By the way, what's the latest formula for your SuperFix, PE (if you're releasing it)? In the articles section I could find the formula, and there you mention you were up to version VII to be released shortly, circa 2006.
I had one criteria, I tried to be consistent and careful. I wasn't studying wash rates, rinse or stop, or diffusion rates. Just how fast fixer A was compare to B compared to C, etc.
Originally Posted by Photo Engineer
Despite my many, many hours of reading texts, I've never come across an experiment like this.
I once used a darkroom that was stocked with Kodak X-Ray fixer. This is a concentrated ammonium thiosulfate acid fixer with hardener that is normally used in X-O-Mat processors, but it can be diluted properly and used in trays. I found it was extremely fast and powerful. In fact, you had to be careful because it bleached prints (on Medalist) noticeably in as little as 5 or 6 minutes.
I looked at a lot of x-ray fixers, either msds or patents. Most were just concentrated versions of ammonium thiosulphate, some also used the sodium. The Panadent caught my eye because of the lack of thiosulphate and using ammonium thiocyanate instead. Wouldn't it be nice to not have to rinse out thiosulphate? An expensive chemical, BTW, compared to the other typical ones. But my experiments showed it to be a dud.
Originally Posted by nworth
I really, really think that a number of MSDS's are misleading, whether intentionally or just carelessness. I know that some of the patents I looked at were sort of bizarre in one way or the other.
Someday I'll get curious again and revisit that.
Thanks Paul, for a very interesting and useful piece of work!
Everything is analog - even digital :D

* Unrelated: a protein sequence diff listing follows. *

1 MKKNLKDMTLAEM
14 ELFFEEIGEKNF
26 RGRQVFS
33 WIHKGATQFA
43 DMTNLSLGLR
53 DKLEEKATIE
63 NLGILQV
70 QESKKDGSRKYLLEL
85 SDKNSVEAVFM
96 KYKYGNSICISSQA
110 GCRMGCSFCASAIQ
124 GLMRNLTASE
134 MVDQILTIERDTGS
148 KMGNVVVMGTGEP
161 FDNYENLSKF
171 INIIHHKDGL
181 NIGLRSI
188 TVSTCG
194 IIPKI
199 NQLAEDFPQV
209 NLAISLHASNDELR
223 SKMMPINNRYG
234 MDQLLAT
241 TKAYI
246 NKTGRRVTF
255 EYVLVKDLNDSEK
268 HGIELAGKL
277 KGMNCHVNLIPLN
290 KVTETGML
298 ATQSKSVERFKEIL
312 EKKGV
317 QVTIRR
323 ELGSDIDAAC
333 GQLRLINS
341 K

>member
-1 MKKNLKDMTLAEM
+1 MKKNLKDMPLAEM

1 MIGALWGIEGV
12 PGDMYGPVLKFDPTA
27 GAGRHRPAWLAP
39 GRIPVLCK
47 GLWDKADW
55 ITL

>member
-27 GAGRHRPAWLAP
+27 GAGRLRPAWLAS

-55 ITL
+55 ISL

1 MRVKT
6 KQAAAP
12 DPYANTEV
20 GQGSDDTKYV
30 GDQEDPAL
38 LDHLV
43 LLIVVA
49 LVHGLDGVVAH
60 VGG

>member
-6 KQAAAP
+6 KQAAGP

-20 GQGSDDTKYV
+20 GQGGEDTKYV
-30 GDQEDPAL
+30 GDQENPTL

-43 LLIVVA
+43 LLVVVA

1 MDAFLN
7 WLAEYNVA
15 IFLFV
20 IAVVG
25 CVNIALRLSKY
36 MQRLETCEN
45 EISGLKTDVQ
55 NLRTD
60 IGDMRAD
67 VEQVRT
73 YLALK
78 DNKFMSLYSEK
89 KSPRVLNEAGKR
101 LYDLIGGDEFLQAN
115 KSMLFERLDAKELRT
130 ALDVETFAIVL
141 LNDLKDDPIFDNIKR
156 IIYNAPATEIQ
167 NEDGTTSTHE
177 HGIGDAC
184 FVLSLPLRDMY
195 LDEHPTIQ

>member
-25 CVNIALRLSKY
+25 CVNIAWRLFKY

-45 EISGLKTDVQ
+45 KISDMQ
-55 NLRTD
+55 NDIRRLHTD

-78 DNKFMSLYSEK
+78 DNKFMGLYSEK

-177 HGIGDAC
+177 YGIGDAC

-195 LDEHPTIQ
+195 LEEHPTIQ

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Originally Posted by David A. Goldfarb
I'm testing prototype mixes, as the formula had to be changed slightly for production reasons. I would have to let Bud give the date though, because even if I had finished all the tests, the release would be up to him.
As for Paul's work, it is excellent, and I apologize for both seeming negative and not congratulating him on it. I've run this type of test before, but never published it. I used this type of test to develop the EP3 blix and the super fix. to name two. I also used it to develop our patented film blix.
In any event, the only thing I questioned reall was his definition of fixing time and his observation of the short times for fixing.
Good work Paul.
Too much on which to comment.
I'll clarify one matter; Film vs Paper strength.
Working strength fixers have two limits of capacity.
The first limit is simply the chemistries capacity for silver.
The second is the safe limit for silver levels in the fixer.
In a nut shell film strength fixer has a chemical capacity
way beyond it's volumetric silver capacity when used as
a paper fixer. That is, to remain within an established
silver level when processing paper using film strength
calls for dumping considerable good chemistry down
Check Ilford's fixer PDFs. You'll find that on a chemical
capacity basis a dilution of 1:19 will exhaust the chemistry's
capacity while remaining within the fixer's volumetric silver
levels. The "sweet spot". Averaging included. Dan
Just a few comments then. Fixing is not equal to clearing. Fix time is 2x the time to clear because clearing can take place, but the silver complex must begin to leave the coating for fixing to be effective. If TF-3, 4 or SuperFix are not at their optimum pH values, they won't fix properly, and finally the "sweet spot" I refer to in Mees and James is the optimum concentration for the most rapid fixation rate. It is a "U" shaped curve where the rate is slower on each side, namely low and high concentration. This curve is what you observed when your fixing was slow at high concentration and sped up as you diluted the fix. It then slowed down as you diluted things too much.
Yes, I know. But without extensive other stuff, visual clearing was the standard. And regardless of safety margins or other matters, all the fixers and variations were held at a constant. I was interested in one possibility compared to another, not the absolute correct answer. I think that my speed conclusions are the core results and that it would be difficult to change the ratings much by pH or other variables.
Originally Posted by Photo Engineer
The U-shaped curve is also in Haist, so that was my source of knowledge on that matter.
I appreciate your return and thanking me for my work. I was taken a bit aback on your first comments.
Of course, I wasn't addressing this at all........
Originally Posted by dancqu
(And my next line of thinking is why not put some steel wool in the stored fixer for the silver to latch onto? Probably too simple.)